County Manager Greene told the board that during preparations for the 2003-04 budget this spring, the school boards and their respective superintendents will have the opportunity to have input on what they want.
Keever asked Young if he had information indicating that the schools don’t want the sales-tax distribution method changed.
“They want it all,” Young explained matter-of-factly. “They want as much money in capital, as much money in current as we can give.”
Gantt, however, noted that even though Buncombe County has one of the biggest school systems in the state, the county ranks somewhere between 20th and 26th (depending on the category) among the state’s 100 counties in per capita spending on schools.
Nonetheless, Young made a motion to table Gantt’s proposal; the motion passed 3-2.
Afterward, Keever said she thought the attempt was worth a shot, fuming, “The reason we don’t have the money is because we set the tax rate so low.”
Stanley, however, said later that Gantt’s proposal would have taken funds away from the fire-service districts.
On his way out of the meeting room, Timothy Amos, the chief financial officer for the Asheville City Schools, said diplomatically that he could see both sides of the debate, adding: “Obviously, we would like to have more money. We have plenty of needs for the money, and I think … Vice Chairman Young was right. We will take all the money they will give us — and put it to good use.”
After the meeting, a defeated Gantt complained: “I feel like we let the kids down. There’s never a wrong time to do the right thing.”
City/county money tiff
In another fiscal matter, Greene told the commissioners that the county had received a letter from the city of Asheville saying the county owes the city $602,699. According to the letter from City Manager Jim Westbrook, the county underpaid the city for law enforcement reimbursements over the past two years. Under the 1987 water agreement, the county pays a reimbursement to the city because city taxpayers help support the Sheriff’s Department, which provides patrol and investigation services only to residents of the county’s unincorporated areas, the letter states. The county and city are now at odds over whether the reimbursement has been calculated properly. After reviewing the matter, Greene told the board she had sent off a check to the city for $18,178.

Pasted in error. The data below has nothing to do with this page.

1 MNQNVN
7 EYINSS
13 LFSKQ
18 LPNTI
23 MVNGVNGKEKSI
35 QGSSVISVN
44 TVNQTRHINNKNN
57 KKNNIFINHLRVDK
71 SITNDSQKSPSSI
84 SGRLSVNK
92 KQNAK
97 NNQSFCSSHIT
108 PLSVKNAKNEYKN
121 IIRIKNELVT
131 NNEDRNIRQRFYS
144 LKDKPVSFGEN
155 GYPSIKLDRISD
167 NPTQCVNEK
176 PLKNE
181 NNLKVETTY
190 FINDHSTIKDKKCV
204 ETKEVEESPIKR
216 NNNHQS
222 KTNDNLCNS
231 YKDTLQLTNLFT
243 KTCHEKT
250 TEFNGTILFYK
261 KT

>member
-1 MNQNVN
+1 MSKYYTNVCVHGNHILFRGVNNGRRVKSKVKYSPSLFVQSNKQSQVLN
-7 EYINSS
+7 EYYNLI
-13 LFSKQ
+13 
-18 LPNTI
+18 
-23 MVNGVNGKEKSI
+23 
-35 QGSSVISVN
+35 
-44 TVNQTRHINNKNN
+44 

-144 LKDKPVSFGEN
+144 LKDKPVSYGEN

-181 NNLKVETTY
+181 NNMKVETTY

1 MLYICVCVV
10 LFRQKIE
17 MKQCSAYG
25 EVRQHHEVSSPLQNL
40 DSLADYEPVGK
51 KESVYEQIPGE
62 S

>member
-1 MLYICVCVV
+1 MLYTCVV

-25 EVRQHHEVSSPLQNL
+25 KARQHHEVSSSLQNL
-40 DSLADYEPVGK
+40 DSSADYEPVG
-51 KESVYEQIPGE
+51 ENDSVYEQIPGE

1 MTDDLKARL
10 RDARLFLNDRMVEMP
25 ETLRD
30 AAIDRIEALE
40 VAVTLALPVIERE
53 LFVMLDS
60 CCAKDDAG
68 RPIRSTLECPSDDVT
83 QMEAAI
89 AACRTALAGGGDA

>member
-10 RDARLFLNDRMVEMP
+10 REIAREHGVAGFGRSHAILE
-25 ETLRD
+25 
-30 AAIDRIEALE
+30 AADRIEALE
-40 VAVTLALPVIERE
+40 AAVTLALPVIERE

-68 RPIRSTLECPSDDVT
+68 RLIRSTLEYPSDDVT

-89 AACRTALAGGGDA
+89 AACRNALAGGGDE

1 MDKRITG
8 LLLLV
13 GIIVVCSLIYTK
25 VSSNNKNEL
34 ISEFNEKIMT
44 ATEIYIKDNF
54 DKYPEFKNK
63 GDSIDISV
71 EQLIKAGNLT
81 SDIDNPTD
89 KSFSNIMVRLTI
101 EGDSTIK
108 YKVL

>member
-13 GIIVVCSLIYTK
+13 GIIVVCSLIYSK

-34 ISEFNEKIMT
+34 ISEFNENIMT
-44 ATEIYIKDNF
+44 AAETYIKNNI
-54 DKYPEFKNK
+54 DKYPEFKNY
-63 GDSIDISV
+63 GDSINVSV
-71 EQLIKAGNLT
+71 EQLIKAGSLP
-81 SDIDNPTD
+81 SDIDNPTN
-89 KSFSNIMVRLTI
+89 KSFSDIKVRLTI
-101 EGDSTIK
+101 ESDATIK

“We’ll pay ‘em what we owe ‘em — no more, no less,” declared Ramsey.
Only four people addressed the commissioners during the public-comment portion of their work session, held immediately before the formal meeting.
Among them was county resident Hope Herrick, who noted that she’d attended a meeting of the Buncombe County Planning Board (which is working on a proposal for communities to come up with their own zoning plans). Consequently, Herrick told the commissioners: “I would like to remind you, the majority of the people voted no on zoning.”
And frequent speaker Jerry Rice asked the commissioners why the county hasn’t sent a letter to the Blue Ridge Center as requested by the county’s Mental Health Reform Advisory Task Force, of which he is a member. (The letter, Rice said later, was in part to ask Blue Ridge to give the task force requested information so that members can make more informed recommendations to the commissioners about how best to restructure mental-health services locally as part of mental-health reform.)
Assistant County Manager Jerome Jones acknowledged that communication between the task force and Blue Ridge isn’t what it should be, and he probably should have sent the letter.
Keever, though voicing appreciation for Jones’ work, said, “If it steps on someone’s toes, so be it.”
The commissioners also heard a report from Tax Collector Gary Roberts and voted unanimously to advertise all unpaid property taxes in an upcoming issue of the Asheville Citizen-Times. The county, noted Roberts, has little choice in the matter: State law requires all tax departments to advertise unpaid taxes.
In other action, the board appointed Chuck Tessier to the Board of Equalization and Review and reappointed the following people to that body: Cynthia Eller, Frances Naeger, Garrett Ramsey and Gerald Stevenson.
After the board’s public session — which lasted only about 40 minutes — the commissioners went into closed session to discuss a potential legal matter. The closed session, which included an appearance by EMS Director Jerry VeHaun, adjourned after about half an hour.